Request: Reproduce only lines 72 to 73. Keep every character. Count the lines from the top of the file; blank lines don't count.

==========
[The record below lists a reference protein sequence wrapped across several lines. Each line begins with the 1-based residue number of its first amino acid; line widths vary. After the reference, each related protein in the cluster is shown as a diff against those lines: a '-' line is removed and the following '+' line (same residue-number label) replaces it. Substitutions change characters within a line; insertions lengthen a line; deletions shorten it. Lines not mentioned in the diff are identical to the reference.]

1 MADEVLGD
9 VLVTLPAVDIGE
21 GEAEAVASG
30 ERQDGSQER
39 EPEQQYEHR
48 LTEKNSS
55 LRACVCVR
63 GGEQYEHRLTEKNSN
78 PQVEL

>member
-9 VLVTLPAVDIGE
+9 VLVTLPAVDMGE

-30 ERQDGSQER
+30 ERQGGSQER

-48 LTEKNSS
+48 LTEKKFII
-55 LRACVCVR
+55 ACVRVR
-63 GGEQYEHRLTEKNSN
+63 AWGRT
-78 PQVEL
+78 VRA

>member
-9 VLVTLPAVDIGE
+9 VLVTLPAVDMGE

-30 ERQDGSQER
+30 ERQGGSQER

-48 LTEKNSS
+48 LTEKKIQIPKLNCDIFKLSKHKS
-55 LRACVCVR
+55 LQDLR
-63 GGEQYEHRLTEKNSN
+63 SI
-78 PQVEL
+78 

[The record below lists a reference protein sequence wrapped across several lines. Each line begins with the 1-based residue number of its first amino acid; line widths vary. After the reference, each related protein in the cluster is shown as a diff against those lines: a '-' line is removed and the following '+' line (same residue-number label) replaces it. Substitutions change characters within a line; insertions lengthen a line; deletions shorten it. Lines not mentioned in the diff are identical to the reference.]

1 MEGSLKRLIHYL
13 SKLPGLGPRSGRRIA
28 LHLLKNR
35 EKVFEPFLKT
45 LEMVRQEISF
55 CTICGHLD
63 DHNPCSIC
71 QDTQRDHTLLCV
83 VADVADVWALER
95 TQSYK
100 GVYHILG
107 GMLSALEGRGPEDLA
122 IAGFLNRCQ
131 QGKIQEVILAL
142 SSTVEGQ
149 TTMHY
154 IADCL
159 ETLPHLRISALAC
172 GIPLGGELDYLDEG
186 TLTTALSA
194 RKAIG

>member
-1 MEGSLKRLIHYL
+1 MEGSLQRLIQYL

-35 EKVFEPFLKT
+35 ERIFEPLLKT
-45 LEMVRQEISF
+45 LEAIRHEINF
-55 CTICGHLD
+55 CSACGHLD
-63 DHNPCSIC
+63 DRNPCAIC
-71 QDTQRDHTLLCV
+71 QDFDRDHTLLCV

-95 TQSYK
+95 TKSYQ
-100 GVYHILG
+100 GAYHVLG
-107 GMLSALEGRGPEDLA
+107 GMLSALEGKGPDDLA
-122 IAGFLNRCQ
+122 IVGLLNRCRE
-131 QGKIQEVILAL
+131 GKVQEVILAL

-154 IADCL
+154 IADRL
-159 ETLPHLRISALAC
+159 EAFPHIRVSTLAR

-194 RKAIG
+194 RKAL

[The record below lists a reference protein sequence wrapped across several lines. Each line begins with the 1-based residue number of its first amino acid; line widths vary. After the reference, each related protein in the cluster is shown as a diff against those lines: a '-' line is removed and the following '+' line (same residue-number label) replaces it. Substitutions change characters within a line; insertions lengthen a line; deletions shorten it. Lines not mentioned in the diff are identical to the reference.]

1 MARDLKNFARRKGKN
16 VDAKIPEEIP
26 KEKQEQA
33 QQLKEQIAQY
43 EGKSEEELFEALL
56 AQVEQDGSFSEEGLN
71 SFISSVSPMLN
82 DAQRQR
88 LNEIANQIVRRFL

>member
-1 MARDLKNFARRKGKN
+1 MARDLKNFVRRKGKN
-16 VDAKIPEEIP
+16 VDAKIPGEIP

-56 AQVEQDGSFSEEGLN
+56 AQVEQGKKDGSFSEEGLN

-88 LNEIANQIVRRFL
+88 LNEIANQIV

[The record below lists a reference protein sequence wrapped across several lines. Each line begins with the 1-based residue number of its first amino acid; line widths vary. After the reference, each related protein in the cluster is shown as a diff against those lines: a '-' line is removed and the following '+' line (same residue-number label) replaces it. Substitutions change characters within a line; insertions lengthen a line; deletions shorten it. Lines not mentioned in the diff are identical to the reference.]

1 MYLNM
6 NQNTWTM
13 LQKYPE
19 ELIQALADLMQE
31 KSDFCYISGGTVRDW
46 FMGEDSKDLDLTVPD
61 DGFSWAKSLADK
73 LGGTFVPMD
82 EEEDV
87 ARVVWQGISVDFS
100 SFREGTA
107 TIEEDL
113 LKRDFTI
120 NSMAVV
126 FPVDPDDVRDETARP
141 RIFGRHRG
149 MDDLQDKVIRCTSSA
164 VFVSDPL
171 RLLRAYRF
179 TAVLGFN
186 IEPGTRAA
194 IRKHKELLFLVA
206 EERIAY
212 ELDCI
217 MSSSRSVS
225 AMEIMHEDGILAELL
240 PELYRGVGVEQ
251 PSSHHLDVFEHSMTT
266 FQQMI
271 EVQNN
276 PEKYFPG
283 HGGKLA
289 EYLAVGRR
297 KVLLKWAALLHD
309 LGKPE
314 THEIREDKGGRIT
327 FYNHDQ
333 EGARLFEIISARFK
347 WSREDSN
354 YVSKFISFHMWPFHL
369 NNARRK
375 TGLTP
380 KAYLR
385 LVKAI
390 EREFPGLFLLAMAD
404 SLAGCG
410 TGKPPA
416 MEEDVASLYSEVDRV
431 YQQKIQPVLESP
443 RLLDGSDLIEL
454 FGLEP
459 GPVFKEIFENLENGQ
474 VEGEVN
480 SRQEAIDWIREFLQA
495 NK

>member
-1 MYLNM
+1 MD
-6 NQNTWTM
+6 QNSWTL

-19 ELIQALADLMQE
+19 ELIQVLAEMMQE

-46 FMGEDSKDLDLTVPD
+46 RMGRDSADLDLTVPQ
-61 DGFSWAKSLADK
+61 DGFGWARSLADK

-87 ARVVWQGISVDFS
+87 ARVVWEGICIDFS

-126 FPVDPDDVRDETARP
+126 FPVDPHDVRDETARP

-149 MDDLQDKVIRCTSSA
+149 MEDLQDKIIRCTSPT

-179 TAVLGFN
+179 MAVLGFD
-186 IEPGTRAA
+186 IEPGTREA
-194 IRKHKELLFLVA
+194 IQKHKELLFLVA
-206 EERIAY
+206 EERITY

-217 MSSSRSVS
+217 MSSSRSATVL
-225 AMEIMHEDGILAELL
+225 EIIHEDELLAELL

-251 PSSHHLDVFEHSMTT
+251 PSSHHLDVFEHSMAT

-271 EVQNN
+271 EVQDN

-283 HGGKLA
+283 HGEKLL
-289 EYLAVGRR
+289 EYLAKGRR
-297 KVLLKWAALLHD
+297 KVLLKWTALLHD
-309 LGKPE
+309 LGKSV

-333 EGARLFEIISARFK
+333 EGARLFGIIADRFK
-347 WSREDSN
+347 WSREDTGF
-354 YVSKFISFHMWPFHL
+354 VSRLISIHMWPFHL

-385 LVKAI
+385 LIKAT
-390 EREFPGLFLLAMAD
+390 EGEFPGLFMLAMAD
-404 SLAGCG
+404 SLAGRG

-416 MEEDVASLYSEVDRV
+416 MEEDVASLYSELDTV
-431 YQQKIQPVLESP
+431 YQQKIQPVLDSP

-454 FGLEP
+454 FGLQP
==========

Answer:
-95 TQSYK
+95 TKSYQ